Finding Help

Treatment options

A combination of targeted therapy and medication is considered the most effective treatment approach for OCD.

Cognitive Behavioural Therapy (CBT)

Cognitive Behavioural Therapy (CBT) is a kind of psychotherapy that aims to change unhelpful thinking patterns or unhelpful behaviour. It is used to treat a wide range of mental health issues, and there are different types of Cognitive Behavioural Therapies. Exposure and Response Prevention (ERP) has shown to be the most effective form of CBT when treating OCD, but we have also included some information about Acceptance and Commitment Therapy (ACT), which is also used to treat OCD.

Exposure and Response Prevention Therapy (ERP)

ERP is found to be the most effective form of Cognitive Behaviour Therapy (CBT) for treating OCD.

ERP involves purposefully exposing yourself to your fears. It has two components; exposing yourself to the thoughts, situations, images or objects that start your obsessions (exposure) and then stopping the compulsion carried out to make you feel ‘safe’ or less anxious (response prevention). The idea of ERP can sound VERY SCARY, however it is always carried out under the guidance of a therapist (at least to begin with). By resisting compulsions when triggered, over time you become habituated to your fear and anxiety levels drop.

In other words, it can be bloody hard to begin with, but it gets easier!

Acceptance and Commitment Therapy (ACT)

ACT involves recognising and emphasising your values, while learning to accept thoughts, feelings and emotions as they are. There is less emphasis on reducing the inner experience (the obsessions) and more of a focus on changing the way they are experienced. ACT doesn’t necessarily seek to alter or decrease obsessions, but to change the way you respond to them. Mindfulness Based CBT takes a similar approach. Russ Harris is highly regarded in ACT and has helpful resources to explore.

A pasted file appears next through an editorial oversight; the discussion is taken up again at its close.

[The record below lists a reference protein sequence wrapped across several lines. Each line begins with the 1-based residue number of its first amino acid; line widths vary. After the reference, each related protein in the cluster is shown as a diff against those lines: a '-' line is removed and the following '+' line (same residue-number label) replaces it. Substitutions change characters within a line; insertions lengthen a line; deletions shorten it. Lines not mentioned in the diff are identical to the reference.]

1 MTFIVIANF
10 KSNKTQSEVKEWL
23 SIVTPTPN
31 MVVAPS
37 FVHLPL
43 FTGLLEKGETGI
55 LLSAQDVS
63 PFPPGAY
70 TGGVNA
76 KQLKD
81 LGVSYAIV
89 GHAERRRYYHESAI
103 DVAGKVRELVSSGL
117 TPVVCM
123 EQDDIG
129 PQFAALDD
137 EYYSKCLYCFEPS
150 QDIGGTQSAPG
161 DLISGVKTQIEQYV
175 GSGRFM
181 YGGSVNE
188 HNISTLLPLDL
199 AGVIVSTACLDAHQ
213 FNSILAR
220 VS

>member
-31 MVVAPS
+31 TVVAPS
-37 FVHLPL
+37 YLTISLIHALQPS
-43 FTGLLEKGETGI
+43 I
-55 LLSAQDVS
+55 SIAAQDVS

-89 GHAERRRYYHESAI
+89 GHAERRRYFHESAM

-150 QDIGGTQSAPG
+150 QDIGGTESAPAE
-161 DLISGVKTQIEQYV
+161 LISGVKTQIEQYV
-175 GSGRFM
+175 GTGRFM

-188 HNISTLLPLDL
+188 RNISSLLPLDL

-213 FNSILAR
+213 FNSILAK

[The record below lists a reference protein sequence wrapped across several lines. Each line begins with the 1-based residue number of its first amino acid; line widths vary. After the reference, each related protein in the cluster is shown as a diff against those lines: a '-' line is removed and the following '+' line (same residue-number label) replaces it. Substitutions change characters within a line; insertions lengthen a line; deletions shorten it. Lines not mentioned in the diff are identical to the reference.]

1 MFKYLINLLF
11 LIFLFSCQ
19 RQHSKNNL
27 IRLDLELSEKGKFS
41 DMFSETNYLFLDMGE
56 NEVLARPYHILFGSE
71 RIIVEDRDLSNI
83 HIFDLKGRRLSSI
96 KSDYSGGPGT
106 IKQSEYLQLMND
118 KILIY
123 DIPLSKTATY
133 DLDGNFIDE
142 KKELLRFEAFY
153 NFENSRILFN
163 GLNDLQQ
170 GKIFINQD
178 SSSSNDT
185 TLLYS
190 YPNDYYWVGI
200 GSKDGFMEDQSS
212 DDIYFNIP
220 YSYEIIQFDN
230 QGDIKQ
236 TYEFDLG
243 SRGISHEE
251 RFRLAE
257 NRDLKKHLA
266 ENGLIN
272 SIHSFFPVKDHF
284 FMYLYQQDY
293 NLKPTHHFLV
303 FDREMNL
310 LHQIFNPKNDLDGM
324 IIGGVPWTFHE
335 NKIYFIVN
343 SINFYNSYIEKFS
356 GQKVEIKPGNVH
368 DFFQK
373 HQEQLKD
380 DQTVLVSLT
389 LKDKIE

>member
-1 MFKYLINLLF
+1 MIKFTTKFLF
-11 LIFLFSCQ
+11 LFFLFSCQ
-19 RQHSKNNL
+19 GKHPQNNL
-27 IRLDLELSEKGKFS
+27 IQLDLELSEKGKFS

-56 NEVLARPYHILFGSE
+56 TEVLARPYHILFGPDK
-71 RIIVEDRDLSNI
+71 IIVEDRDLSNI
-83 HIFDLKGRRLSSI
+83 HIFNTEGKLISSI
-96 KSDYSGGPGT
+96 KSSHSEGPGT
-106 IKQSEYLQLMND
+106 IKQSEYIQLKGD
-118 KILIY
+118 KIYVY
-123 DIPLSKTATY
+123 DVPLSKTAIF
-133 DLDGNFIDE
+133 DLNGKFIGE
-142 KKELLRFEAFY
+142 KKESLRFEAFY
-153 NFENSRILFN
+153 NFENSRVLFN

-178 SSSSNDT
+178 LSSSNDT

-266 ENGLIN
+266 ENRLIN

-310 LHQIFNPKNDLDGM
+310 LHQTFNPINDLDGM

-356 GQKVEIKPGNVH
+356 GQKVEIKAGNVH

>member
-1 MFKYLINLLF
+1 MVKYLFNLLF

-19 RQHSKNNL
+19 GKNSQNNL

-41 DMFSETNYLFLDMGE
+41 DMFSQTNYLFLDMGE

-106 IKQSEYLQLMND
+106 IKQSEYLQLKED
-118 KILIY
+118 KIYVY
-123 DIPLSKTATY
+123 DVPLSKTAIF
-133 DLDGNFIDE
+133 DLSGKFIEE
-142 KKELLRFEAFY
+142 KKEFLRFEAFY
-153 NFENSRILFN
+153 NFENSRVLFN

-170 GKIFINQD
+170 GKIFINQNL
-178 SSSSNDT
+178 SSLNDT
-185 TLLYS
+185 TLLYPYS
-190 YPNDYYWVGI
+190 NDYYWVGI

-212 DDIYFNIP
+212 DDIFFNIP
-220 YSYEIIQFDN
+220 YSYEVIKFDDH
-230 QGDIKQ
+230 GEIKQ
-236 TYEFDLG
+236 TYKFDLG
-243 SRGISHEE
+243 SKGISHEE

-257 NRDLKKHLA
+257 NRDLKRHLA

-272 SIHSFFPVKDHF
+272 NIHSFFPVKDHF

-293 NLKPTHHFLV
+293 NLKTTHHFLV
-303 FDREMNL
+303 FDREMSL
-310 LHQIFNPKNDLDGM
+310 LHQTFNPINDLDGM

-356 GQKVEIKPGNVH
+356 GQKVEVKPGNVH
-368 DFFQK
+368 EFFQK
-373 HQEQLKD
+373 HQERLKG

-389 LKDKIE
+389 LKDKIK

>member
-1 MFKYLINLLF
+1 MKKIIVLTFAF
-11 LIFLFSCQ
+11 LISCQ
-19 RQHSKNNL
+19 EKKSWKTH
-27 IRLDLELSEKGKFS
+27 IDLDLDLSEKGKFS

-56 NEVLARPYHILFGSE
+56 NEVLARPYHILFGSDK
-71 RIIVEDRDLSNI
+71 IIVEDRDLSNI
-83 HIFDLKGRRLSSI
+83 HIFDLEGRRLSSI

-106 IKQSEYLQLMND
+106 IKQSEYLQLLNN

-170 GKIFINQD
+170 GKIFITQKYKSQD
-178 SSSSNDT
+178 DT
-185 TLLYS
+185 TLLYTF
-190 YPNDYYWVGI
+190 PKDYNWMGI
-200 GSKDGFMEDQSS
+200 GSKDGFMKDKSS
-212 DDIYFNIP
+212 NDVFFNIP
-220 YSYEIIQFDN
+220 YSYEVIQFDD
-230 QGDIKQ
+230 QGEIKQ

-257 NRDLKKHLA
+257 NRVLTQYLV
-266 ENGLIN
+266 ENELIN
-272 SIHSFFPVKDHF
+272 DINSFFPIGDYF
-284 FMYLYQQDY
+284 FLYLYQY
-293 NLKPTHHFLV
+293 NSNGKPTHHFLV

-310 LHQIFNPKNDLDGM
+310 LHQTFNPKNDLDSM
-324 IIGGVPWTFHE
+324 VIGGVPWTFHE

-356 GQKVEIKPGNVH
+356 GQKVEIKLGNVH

Does a traditional counselling approach work for OCD?

Generally speaking, OCD will respond best to pretty specific forms of therapy, as outlined above. This isn’t to say that more traditional forms of counselling won’t be beneficial for some, but because the thoughts and obsessions aren’t logical most of the time, trying to merely ‘talk through’ the fears might only fuel the patient’s need for reassurance and encourage them to further engage in the behaviour that is causing them so much distress.


Medication can be an effective treatment for OCD symptoms. Selective Serotonin Reuptake Inhibitors (SSRIs), which are traditionally used to treat depression and anxiety, have been found to be effective at addressing OCD symptoms. 40-60% of patients will respond to an SSRI medication, however, it’s hard to predict which variety of SSRI an individual will respond best to. It should be pointed out that not all antidepressant medications will be effective for the treatment of OCD.

It is important to note that there are many different SSRI’s that can be used to treat OCD. You can find a great list of these medications, as well as useful information about dosage and usage, here.

Consult an expert

It is extremely important to consult your psychiatrist or doctor before starting or adjusting your medication. It can be dangerous to stop taking any medication suddenly and can lead to dizziness, vertigo, electric shock sensations in the head (‘brain zaps’), flu-like symptoms, a relapse of your OCD or anxiety, and even suicidal thoughts. It is advisable to make a plan with an expert and come off, or increase the medication slowly so your brain can adjust to the change.

OCD symptoms can be so serious and distressing that they can lead to suicide. If you are considering suicide please call Lifeline on 13 11 14 or if you are not in Australia contact the emergency services number relevant to your country.

Before you see a professional, we recommend getting a mental health plan. This will give you access to a number of Medicare-rebated sessions with a psychologist.

Where to next?